Puthukkudiyiruppu Victory Monument and War Museum

This monument was erected to symbolize the success of the Wanni Humanitarian Operation carried out during the final phase of Sri Lanka civil war.
Puthukkudiyiruppu Victory Monument
The Victory Monument of Puthukkudiyiruppu & War Museum (Sinhala: පුදුකුඩිඉරුප්පු ස්මාරකය සහ යුධ කෞතුකාගාරය) have been set up on the wayside of the Parantan-Mullaitivu road, near the Nanthi Kadal lagoon in Mullaitivu District, Sri Lanka. It was unveiled in the presence of the then president Mahinda Rajapaksa on 12 October 2019 (McCargo & Senaratne, 2020).

The Victory Monument
The monument which represents a soldier carrying the Sri Lankan lion flag and a weapon was erected to symbolize the success of the Wanni Humanitarian Operation, an operation carried out during the final phase of the 26 years long Sri Lanka Civil War that ended in May 2009 with the defeat of the Liberation Tigers of Tamil Eelam (LTTE) rebels, a militant group designated as a terrorist organization by 32 countries. The pond around the monument symbolizes the ocean surrounding the country and the national flower lilies which bloom in it symbolize the Sri Lankan nation. The granite boulders laden at the base of the monument represent the soil and the four lions standing at the four cardinal points portray the warriors who came from all directions to protect the country by sacrificing their lives. The soldier who emerges from the ground holding a weapon symbolizes the heroic troops while the lion flag on his hand depicts the pride of the country. The pigeon taking wings symbolized the conspicuous peace to the nation.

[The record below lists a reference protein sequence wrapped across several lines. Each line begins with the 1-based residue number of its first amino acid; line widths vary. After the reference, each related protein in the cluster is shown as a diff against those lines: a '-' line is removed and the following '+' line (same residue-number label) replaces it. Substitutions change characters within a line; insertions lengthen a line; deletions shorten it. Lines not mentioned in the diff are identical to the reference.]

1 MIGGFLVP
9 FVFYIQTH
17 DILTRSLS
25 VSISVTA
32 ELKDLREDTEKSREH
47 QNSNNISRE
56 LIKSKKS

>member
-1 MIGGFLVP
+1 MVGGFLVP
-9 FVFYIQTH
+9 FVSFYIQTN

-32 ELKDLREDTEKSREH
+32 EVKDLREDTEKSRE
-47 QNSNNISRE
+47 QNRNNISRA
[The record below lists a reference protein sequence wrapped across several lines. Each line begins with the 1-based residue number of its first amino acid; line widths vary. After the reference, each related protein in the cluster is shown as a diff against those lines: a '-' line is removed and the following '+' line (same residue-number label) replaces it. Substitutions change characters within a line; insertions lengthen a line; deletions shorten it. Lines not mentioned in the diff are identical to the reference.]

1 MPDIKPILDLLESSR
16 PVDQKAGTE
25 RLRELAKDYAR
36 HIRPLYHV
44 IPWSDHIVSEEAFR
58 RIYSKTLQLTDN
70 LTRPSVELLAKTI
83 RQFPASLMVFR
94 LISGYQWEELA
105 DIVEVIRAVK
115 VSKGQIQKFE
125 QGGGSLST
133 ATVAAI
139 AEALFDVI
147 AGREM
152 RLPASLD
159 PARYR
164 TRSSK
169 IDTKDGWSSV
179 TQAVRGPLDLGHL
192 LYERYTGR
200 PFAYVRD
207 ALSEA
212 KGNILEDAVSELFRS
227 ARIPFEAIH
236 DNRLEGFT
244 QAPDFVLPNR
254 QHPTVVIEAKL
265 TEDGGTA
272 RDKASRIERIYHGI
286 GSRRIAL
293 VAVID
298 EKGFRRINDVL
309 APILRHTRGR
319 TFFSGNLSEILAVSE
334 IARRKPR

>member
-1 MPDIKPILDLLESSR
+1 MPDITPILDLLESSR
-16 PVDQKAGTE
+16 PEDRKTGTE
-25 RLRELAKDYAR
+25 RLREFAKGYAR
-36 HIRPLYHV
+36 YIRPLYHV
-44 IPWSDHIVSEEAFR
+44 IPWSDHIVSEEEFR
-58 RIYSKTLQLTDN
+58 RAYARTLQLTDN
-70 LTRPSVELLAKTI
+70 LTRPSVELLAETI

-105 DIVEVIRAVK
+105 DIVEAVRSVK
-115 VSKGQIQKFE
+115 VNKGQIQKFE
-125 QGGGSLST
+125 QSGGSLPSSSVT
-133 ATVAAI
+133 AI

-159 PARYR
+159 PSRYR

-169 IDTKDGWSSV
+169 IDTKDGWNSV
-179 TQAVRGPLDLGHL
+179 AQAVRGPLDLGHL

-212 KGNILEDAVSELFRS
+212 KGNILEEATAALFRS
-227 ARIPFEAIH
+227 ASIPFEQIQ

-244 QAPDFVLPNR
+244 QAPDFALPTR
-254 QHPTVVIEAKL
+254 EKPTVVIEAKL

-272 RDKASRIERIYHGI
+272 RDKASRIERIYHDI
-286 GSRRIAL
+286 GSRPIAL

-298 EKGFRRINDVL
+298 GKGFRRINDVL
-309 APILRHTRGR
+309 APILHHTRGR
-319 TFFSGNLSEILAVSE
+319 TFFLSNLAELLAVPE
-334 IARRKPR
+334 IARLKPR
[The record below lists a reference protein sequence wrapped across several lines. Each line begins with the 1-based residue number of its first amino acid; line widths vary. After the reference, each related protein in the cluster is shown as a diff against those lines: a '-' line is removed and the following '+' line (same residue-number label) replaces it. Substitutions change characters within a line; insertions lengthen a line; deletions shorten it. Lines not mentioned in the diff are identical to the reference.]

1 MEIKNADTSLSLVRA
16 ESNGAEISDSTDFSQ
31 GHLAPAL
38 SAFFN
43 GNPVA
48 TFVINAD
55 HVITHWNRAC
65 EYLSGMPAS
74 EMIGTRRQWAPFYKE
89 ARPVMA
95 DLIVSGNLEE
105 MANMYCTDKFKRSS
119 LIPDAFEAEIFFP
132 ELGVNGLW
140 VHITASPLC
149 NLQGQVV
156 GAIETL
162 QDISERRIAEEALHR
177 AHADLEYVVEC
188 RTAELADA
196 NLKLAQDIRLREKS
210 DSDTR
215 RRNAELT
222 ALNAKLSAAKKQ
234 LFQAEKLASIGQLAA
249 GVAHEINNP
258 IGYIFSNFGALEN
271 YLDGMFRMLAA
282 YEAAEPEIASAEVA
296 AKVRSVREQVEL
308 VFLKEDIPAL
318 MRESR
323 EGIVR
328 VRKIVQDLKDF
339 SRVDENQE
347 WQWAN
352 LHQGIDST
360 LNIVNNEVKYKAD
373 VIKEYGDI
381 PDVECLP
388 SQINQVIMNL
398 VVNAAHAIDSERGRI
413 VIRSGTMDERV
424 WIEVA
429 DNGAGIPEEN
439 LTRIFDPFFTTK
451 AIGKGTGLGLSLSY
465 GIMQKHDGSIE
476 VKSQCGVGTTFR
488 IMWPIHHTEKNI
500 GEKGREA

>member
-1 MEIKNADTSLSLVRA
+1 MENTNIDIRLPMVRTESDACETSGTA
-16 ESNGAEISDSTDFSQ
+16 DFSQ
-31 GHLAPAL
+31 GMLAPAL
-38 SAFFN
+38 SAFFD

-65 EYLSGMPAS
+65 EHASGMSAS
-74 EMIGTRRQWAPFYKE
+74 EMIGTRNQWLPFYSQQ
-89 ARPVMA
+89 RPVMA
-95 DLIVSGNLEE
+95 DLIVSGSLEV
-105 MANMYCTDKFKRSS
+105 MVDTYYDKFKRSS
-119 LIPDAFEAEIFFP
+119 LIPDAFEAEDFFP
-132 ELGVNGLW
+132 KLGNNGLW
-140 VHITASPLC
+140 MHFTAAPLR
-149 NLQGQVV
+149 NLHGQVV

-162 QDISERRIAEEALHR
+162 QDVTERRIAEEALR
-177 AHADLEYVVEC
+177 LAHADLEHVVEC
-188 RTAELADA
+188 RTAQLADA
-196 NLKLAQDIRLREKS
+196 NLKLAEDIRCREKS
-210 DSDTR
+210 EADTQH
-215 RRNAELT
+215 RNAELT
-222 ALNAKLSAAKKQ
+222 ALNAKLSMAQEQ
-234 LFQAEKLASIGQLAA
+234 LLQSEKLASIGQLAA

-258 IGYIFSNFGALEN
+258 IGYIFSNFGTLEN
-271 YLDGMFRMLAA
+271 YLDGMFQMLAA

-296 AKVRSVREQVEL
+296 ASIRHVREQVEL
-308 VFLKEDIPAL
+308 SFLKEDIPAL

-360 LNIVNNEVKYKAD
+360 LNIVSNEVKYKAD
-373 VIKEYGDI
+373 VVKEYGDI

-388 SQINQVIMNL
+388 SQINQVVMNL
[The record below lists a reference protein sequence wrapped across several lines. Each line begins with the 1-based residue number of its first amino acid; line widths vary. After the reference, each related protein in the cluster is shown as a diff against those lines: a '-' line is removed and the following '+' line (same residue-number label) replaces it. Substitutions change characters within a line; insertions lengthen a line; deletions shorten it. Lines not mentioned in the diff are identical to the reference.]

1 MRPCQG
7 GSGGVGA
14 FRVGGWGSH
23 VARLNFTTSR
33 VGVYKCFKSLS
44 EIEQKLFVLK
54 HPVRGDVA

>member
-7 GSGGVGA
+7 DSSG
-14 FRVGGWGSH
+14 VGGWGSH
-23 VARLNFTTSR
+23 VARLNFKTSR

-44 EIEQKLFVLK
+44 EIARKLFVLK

The War Museum
The war museum is located next to the Victory Monument. It displays several weapons and assault vehicles/ships used by the LTTE rebels during the civil war (Hyndman & Amarasingam, 2014). 

See also

1) Hyndman, J. and Amarasingam, A., 2014. Touring “Terrorism”: Landscapes of Memory in Post‐War Sri Lanka. Geography Compass, 8(8), pp.560-575. 
2) McCargo, D. and Senaratne, D., 2020. Victor’s memory: Sri Lanka’s post-war memoryscape in comparative perspective. Conflict, Security & Development, 20(1), pp.97-113.

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This page was last updated on 24 March 2024

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